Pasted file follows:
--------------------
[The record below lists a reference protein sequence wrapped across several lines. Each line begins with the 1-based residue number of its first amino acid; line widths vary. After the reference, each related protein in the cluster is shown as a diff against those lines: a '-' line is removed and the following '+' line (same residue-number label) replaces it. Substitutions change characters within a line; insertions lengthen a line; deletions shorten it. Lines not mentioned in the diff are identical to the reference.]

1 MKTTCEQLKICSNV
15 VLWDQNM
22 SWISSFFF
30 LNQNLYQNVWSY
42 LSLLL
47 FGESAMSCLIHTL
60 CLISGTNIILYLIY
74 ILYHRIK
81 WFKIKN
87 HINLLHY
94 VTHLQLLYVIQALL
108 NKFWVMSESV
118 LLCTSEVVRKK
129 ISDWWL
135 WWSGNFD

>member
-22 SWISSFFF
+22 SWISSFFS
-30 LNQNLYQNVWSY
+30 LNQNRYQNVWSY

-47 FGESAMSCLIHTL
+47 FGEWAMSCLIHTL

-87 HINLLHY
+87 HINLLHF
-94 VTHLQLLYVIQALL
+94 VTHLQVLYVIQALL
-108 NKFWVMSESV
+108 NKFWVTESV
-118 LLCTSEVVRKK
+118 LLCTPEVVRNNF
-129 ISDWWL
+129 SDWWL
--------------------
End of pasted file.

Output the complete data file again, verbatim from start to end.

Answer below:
[The record below lists a reference protein sequence wrapped across several lines. Each line begins with the 1-based residue number of its first amino acid; line widths vary. After the reference, each related protein in the cluster is shown as a diff against those lines: a '-' line is removed and the following '+' line (same residue-number label) replaces it. Substitutions change characters within a line; insertions lengthen a line; deletions shorten it. Lines not mentioned in the diff are identical to the reference.]

1 MKTTCEQLKICSNV
15 VLWDQNM
22 SWISSFFF
30 LNQNLYQNVWSY
42 LSLLL
47 FGESAMSCLIHTL
60 CLISGTNIILYLIY
74 ILYHRIK
81 WFKIKN
87 HINLLHY
94 VTHLQLLYVIQALL
108 NKFWVMSESV
118 LLCTSEVVRKK
129 ISDWWL
135 WWSGNFD

>member
-22 SWISSFFF
+22 SWISSFFS
-30 LNQNLYQNVWSY
+30 LNQNRYQNVWSY

-47 FGESAMSCLIHTL
+47 FGEWAMSCLIHTL

-87 HINLLHY
+87 HINLLHF
-94 VTHLQLLYVIQALL
+94 VTHLQVLYVIQALL
-108 NKFWVMSESV
+108 NKFWVTESV
-118 LLCTSEVVRKK
+118 LLCTPEVVRNNF
-129 ISDWWL
+129 SDWWL